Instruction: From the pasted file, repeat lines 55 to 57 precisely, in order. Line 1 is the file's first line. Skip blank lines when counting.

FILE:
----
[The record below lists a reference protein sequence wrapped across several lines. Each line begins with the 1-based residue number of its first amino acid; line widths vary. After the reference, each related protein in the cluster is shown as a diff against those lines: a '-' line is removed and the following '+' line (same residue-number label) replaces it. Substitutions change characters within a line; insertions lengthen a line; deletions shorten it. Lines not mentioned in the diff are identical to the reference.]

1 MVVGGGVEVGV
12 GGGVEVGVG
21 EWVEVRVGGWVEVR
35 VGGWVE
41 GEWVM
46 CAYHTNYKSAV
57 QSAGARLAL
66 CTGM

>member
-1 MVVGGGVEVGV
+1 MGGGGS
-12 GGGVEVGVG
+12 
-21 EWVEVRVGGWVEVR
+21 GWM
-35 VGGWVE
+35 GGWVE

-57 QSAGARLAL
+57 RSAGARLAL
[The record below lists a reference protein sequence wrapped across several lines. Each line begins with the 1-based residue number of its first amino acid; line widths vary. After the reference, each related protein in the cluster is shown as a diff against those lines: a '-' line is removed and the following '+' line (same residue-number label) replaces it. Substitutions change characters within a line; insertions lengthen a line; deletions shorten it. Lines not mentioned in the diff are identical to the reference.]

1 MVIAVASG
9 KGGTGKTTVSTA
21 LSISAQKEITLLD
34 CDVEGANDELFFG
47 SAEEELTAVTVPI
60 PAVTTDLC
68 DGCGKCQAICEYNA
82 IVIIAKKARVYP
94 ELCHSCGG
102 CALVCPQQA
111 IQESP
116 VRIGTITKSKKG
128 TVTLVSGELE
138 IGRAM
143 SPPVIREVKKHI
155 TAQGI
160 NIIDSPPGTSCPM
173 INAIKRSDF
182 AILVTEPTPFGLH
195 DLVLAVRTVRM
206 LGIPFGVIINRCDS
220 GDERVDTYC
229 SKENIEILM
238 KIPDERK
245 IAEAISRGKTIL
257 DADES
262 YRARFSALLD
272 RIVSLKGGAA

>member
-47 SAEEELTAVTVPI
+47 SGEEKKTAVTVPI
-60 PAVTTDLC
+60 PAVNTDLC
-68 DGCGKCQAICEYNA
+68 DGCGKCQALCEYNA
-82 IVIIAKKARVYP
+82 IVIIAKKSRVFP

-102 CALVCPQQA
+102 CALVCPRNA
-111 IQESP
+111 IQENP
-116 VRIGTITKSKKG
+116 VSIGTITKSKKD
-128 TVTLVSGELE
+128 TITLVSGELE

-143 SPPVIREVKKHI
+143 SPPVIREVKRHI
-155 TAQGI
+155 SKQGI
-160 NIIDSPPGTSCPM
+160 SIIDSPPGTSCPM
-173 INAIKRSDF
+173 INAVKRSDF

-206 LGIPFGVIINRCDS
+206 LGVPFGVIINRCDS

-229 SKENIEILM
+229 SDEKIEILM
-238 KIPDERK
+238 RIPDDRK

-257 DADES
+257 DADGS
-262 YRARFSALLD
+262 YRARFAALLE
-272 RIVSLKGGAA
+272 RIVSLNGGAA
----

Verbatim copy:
-68 DGCGKCQAICEYNA
+68 DGCGKCQALCEYNA
-82 IVIIAKKARVYP